"We were trying to take an area-wide view rather than an institutional view on what was needed by young people in relation to what schools are doing and what employers need. Both colleges had a pressing need to renew their estates. We were also looking for opportunities to work together. We used the StAR process to focus our efforts and get agreement that this was the way to go forward.
"We are looking at running joint courses, and the new building will be designed so it lends itself to detailed co-operation and opens up a more hybrid route for youngsters. We looked at the issue of a merger but we found that it was not the way forward. The two colleges have different histories and missions, and have a distinctive ethos to offer parents, employers and students. This co-location offers us the best of both worlds.
We will still be able to make savings in running costs and services.
"The sixth-form college has had beacon status for the last three years and offers a more academic curriculum. Our mission is very much the development of vocational learning and training."
He cited the example of a student with ambitions to become a civil engineer. "He will now be able to mix studying maths and physics at A-level with doing a construction module. We can enrich the choice for young people and offer them work experience with local employers. It brings onto one campus things that have been apart for some time."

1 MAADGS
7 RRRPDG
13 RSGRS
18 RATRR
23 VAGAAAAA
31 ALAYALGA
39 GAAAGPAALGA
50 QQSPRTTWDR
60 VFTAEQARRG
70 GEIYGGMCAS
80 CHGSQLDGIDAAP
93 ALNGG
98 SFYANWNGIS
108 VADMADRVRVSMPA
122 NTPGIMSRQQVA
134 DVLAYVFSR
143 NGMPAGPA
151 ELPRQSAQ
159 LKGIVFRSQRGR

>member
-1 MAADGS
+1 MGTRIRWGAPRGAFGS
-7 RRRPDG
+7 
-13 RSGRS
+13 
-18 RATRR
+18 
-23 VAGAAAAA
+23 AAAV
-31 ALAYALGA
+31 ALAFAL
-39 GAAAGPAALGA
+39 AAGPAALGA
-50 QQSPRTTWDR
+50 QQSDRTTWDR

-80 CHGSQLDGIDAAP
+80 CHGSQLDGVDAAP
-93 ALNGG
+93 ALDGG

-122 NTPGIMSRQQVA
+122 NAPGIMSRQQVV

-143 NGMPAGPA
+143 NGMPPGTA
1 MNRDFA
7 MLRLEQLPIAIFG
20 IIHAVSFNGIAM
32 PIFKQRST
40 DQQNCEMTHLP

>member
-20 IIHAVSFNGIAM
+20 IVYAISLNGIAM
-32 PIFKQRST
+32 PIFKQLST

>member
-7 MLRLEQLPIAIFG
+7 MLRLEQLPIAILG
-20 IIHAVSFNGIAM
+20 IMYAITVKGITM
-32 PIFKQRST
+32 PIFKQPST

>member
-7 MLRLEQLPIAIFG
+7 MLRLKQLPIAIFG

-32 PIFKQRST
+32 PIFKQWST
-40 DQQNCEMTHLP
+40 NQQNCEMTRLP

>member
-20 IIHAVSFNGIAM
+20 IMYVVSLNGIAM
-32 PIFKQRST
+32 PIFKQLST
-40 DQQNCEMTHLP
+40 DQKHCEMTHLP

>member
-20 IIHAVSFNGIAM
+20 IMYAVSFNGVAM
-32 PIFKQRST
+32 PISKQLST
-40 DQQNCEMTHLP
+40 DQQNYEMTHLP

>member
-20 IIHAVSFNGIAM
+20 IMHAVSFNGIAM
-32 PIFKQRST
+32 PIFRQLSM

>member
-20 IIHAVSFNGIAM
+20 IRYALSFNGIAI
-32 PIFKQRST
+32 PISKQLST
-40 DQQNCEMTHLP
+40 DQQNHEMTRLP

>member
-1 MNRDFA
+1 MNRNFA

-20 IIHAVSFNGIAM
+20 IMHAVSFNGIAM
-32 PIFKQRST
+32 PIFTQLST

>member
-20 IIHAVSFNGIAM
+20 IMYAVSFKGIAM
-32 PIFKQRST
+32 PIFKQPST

Five years ago, the UK was close to bottom in a list of the 30-nation members of the Organisation for Economic Co-operation and Development (OECD) in terms of 17-year-olds participating in education or training.
Only Greece, Turkey and Mexico had a lower proportion. Since then, the UK has moved a couple of places up the table, climbing above Portugal and New Zealand, though it still remains 8 percentage points below the OECD average.
Rob Wye said: "We identified serious problems of under-achievement and needed to do something. Our objective is to get as many 16 to 18-year-olds as possible staying on in some form of learning. We were massively behind our competitors and had to do something dramatic. The StAR process is part of doing something dramatic."